Avoiding Conflict As You Reopen Your Church
The epistle of James is both practical and beneficial for dealing with a variety of topics. In Chapter 4:1-10, we see James addressing church conflict.
As the church begins this process of regathering, there is potential to disrupt and even destroy the fellowship in the church. This COVID-19 pandemic has polarized our nation, our local municipalities and, yes, even the church. Many people believe this pandemic is overhyped and not to be feared, while others are paralyzed with apprehension and anxiety. So, to properly navigate this polarization it will take calmness, patience, and an understanding attitude.
James addresses this matter of division in the first 10 verses of chapter 4.
I. The conflict (4:1)
James mentions discord and divisions in the church (battles and fights). These two words are relative to conflict in general and specific skirmishes that result in conflict. There are a number of landmines you must consider as you reopen your church, such as: Is wearing masks required? What if someone objects? What if people refuse to social distance? How will the offering be taken? What about the ordinances? Is it safe to sing? Everyone will have an opinion, but how do we arrive at the best solution?
Jesus reminded us “Blessed are the peacemakers.” We only arrive at a peaceful solution by giving each other grace. (6a)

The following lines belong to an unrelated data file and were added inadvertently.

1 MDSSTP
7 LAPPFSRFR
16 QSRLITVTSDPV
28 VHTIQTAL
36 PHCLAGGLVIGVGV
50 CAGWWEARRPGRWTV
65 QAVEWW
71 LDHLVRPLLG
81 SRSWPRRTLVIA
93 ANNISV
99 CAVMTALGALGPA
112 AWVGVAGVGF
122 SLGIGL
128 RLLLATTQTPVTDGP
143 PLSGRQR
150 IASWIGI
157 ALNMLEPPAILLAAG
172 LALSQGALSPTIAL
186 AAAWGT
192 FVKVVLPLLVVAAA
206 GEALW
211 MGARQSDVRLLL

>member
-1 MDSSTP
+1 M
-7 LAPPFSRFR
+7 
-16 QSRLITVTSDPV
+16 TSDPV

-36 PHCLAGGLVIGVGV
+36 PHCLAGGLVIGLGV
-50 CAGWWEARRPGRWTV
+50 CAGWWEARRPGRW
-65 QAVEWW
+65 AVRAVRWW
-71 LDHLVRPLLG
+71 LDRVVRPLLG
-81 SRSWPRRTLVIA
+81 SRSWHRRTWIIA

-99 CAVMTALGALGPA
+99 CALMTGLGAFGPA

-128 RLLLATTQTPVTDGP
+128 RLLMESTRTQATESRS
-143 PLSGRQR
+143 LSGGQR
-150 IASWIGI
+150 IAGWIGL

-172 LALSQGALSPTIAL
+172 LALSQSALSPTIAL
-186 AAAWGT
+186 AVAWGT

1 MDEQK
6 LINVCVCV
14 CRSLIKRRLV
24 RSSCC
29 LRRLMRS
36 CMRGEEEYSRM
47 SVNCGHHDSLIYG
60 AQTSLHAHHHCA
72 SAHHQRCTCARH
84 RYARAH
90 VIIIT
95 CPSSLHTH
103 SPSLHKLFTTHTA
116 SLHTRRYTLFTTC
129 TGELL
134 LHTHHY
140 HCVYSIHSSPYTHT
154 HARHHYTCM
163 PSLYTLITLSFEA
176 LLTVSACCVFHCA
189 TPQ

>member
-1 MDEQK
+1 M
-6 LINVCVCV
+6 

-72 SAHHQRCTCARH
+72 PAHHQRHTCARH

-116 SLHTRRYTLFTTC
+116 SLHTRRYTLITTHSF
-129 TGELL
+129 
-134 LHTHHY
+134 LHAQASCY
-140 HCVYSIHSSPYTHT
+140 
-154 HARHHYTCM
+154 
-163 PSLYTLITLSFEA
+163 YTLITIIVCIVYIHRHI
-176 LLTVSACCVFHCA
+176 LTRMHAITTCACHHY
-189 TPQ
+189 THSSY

II. The concern (4:2-6)
James pulls back the curtain on the issues that prevail in the church and mentions our personal issues as well. He gives us three reprimands relative to the conflict and concern:
A. Passions (2,4) – selfish desires (hedonism), covetousness, and through this lust the people had become worldly and materialistic and were driven by greed.
B. Prayerlessness (3) – the discipline of prayer had diminished, and it had become profane because their petitions were selfish and self-serving.
C. Pride (6) – pride had become the result of selfishness, materialism, and loss of spiritual wellness.
III. The correction (4:7-10)
Now James offers the road back to God (10 verbs in the Greek language) that bring spiritual restoration. It begins with submission to God, which is the most important concept in living the Christian life. (We are called to submit to God, to submit to one another, to submit to the governing authorities, to submit to leaders in the church, etc.) It’s a military term that reminds us submission is essential for order and accomplishing any mission.
We are to resist the devil, which happens as you submit to God, and the devil will flee from you. Drawing near to God happens through submission as well (A.W. Tozer, “Nearness is Likeness”). The remaining verbs give evidence of personal repentance. (Clean hands, pure heart, mourning over sinfulness) and, finally, humility is the pathway back to God.
The God-honoring, Christ-exalting church requires unity (Phil. 2:2). This unity requires unselfishness, a return to prayerful and peaceful behavior, as well as an abandonment of materialism, lust, and greed.